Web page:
Opinion: Changes, compromise coming to Stone Mountain

Memorial Hall (foreground) and Confederate Memorial Carving (background) at Stone Mountain Park on Tuesday, April 20, 2021. (HYOSUB SHIN/ATLANTA JOURNAL-CONSTITUTION/TNS)
Memorial Hall (foreground) and Confederate Memorial Carving (background) at Stone Mountain Park on Tuesday, April 20, 2021. (HYOSUB SHIN/ATLANTA JOURNAL-CONSTITUTION/TNS)

Credit: TNS

Credit: TNS

Born and bred in Sparta, in the heart of Georgia’s Black Belt in Hancock County, and pastoring to my flock at Mount Pleasant Baptist Church in Athens, for nearing five decades, I can tell you, without fear of equivocation that my people have come a long way.

And I can just as easily and honestly say -- yet we have a long way to go. That is in part why I accepted the honor and request from my friend, Gov. Brian Kemp, to join the board of the Stone Mountain Memorial Association (SMMA) and to more recently become its board chair.

Rev. Abraham Mosley
Rev. Abraham Mosley

Credit: contributed

Credit: contributed

The Stone Mountain Park of today is more than 3,400 acres, with a wide array of options for individuals, families and groups who visit. Though the pandemic has definitely hit our bottom line, we still draw more than 3 million people annually through our gates and are Georgia’s most visited destination.

This great rock has had many pasts, purposes and prior owners. The state of Georgia’s time driving this big bus is comparatively short. It was an Indian burial ground for centuries, a granite quarry for nearly 100 years and its stone forms the steps of the U.S. Supreme Court, one side of our U.S. Capitol and the walls of Fort Knox. For a time, it was also home to one of the darkest episodes in Georgia history, including the rebirth of the Klu Klux Klan in 1915, and for nearly 50 more years, the home of Klan rallies atop the mountain.

Much has happened in Georgia, during the century between the Civil War, and the wrongs being righted during the Civil Rights movement. The burning of Atlanta was the beginning of the end of the Confederacy, and the Civil Rights movement was also birthed and nurtured here in Atlanta and Georgia. There is no better place than here to tell the story of the “dash” between those two big bookmarks of history.

A number of changes have been proposed for Stone Mountain Park. I will not list all of them here, as they have been well-reported elsewhere, other than to say that our board intends to vote to approve and move, with all due diligent speed, on several of the proposed changes. Among the most important to me, is an honest and complete telling of history, warts and all.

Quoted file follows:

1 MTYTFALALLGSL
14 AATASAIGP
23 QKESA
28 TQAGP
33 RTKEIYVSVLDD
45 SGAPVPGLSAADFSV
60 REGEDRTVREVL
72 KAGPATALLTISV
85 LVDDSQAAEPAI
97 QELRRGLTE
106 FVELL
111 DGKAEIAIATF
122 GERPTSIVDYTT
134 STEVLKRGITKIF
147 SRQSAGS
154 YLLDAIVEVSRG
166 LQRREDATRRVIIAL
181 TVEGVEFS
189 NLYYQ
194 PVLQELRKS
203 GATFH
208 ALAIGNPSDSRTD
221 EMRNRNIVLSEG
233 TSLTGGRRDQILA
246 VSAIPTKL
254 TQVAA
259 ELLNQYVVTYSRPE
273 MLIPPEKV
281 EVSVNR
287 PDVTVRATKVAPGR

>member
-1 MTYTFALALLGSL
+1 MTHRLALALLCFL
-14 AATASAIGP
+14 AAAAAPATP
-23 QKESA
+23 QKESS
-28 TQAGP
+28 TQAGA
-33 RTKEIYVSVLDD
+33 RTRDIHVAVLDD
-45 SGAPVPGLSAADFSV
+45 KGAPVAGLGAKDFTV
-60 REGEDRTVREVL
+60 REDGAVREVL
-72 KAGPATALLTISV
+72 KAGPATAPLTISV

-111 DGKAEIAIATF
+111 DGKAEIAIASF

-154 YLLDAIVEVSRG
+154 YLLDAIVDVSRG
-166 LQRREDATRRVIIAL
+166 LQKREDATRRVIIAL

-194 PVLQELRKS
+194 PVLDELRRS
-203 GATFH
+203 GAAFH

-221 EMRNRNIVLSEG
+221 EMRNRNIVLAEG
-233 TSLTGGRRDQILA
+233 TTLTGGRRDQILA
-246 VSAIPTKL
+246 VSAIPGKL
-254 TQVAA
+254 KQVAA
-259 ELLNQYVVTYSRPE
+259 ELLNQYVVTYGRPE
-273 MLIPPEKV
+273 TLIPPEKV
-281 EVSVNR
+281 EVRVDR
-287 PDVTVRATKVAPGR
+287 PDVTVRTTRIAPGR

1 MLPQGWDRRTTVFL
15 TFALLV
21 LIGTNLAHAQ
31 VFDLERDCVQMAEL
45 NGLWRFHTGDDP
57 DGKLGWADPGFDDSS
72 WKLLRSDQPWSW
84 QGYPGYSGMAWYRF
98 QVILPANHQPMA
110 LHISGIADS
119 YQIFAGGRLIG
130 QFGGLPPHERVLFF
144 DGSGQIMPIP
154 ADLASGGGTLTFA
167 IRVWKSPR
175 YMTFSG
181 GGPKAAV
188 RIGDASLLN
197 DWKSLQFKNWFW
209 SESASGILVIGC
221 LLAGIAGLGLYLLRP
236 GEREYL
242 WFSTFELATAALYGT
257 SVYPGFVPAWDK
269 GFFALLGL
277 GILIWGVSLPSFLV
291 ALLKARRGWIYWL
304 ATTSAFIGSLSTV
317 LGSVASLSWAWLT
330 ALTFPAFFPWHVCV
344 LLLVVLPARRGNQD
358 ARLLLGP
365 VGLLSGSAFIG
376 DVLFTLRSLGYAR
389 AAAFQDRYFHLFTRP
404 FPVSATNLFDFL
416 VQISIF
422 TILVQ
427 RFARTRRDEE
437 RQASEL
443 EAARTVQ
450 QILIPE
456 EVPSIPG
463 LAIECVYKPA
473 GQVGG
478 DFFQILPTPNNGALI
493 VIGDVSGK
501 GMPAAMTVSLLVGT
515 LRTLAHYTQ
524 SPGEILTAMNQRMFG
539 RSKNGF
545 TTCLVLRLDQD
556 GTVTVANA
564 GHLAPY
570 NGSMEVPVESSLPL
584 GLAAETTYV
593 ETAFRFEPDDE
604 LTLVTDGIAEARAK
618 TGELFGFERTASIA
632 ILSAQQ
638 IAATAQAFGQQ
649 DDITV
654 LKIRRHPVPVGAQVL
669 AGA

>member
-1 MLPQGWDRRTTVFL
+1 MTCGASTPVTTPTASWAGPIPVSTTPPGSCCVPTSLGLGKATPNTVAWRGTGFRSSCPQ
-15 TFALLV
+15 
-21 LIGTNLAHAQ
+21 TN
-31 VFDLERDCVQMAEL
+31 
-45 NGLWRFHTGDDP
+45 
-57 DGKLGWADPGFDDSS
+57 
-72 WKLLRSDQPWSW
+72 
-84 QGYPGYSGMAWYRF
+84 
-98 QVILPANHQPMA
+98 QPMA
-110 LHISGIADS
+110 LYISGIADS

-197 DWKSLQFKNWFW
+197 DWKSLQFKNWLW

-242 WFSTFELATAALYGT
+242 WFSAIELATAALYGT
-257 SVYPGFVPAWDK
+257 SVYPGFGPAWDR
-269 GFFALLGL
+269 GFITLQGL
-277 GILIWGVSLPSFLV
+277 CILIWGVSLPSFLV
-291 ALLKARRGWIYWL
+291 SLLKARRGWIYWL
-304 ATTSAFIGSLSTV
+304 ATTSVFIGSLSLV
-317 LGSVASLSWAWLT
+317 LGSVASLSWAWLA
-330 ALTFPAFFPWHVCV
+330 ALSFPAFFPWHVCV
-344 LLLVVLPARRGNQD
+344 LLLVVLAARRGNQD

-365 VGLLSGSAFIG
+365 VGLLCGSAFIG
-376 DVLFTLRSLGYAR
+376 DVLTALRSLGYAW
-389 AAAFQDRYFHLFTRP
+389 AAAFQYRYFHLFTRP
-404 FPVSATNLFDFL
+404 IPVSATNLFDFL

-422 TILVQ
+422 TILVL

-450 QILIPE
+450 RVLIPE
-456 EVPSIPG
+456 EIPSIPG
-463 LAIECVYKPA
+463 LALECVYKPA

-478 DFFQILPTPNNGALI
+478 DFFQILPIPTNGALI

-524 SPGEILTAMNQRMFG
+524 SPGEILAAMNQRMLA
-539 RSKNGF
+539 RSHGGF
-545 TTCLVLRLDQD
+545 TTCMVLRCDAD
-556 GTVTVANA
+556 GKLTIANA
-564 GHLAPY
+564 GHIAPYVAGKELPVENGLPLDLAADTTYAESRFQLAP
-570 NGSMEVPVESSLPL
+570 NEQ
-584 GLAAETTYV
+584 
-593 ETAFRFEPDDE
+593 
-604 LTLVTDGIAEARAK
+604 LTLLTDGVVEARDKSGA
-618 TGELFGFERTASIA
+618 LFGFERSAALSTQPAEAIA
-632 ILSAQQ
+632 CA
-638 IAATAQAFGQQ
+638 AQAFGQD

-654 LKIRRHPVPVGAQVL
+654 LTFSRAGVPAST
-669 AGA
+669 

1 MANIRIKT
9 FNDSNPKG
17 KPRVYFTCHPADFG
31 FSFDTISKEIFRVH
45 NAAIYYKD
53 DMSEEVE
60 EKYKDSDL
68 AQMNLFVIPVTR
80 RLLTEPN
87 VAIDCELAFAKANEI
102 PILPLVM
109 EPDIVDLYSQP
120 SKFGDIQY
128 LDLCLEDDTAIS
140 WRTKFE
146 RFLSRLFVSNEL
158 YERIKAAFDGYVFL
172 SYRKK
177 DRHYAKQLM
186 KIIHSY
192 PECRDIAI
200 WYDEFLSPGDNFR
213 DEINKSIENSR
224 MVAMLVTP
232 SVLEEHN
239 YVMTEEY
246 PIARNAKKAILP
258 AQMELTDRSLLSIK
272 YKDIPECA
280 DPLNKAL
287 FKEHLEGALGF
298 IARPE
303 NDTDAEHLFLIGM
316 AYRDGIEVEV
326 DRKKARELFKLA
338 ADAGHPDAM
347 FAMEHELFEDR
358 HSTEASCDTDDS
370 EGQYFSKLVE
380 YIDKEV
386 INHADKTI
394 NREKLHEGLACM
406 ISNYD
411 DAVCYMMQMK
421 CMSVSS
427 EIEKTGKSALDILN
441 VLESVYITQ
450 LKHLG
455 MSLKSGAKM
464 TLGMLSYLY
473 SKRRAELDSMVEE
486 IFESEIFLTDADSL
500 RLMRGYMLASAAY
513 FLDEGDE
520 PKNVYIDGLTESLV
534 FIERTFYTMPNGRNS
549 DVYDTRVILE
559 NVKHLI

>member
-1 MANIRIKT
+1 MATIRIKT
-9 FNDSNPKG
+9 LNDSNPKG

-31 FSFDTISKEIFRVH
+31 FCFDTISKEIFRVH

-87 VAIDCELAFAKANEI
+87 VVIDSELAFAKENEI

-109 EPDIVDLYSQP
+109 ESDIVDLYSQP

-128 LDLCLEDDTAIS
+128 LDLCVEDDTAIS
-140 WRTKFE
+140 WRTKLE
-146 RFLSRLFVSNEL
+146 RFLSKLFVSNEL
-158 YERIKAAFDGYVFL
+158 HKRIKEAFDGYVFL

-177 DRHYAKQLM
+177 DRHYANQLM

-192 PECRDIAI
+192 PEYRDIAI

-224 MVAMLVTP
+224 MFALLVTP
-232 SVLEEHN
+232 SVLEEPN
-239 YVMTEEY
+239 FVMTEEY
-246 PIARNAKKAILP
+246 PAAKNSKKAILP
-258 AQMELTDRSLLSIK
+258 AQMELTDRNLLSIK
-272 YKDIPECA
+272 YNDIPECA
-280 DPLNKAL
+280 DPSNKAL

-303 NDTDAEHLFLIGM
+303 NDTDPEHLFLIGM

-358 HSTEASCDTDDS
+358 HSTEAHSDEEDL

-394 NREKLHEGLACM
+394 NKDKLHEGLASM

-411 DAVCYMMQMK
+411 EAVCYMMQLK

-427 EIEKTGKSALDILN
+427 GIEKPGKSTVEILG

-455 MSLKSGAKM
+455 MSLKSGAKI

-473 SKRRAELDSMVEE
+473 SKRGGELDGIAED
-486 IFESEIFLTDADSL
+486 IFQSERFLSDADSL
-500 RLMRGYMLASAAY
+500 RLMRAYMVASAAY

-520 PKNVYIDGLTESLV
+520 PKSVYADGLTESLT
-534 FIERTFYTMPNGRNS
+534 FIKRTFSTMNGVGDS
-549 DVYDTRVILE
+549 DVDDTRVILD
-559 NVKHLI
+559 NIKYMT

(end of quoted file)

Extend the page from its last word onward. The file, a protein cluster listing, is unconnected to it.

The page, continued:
Memorial Hall, which faces the Confederate carving, will become home to this new museum exhibit. Confederate flags and monuments, now dispersed across the park, will be consolidated into a roughly 50-acre area, including Heritage Square, Memorial Hall, its lawn and Sacrifice and Valor Parks, at the base of either side of the mountain carving.

To secure and protect our Confederate Battle Flag Plaza, donated to the SMMA by the Sons and Daughters of the Confederacy, those flags will eventually fly in a new home in Valor Park at the base of the carving, and directly under the watchful gaze of the three horsemen.

A number of roadways, trails, ponds and lakes within our vast green space will likely be renamed. I am not a particular fan of naming public assets for people, as the times and public sentiments change, but as a pastor, I see a lot more benefit in naming with words like Unity, Union, United, Freedom and Reconciliation.

I am also hopeful that in the not too distant future, I will be able to preach a sermon from atop the mountain and our new, outdoor Faith and Freedom Chapel. We receive requests almost weekly to hold services atop the mountain, but also for weddings, life celebrations, graduations commencements, etc. This will give us another unique venue, as well as an incredible view of our capital city.

There is likely no single choice or series of actions we can take that will go far enough for those who want to erase all Confederate symbology and any monument, as well as for those who wish to continue reverence of even the more intolerable aspects of the Confederate legacy which contains both heritage and hate.

As it’s written in Hebrews 10:24-25, this is a time to “Consider how to stir up one another to love and good works, not neglecting to meet together, as is the habit of some, but encouraging one another and all the more as you see the Day drawing near.” This is the day, and the time is now -- onward and upward.

Rev. Abraham Mosley is chair of the Stone Mountain Memorial Association.

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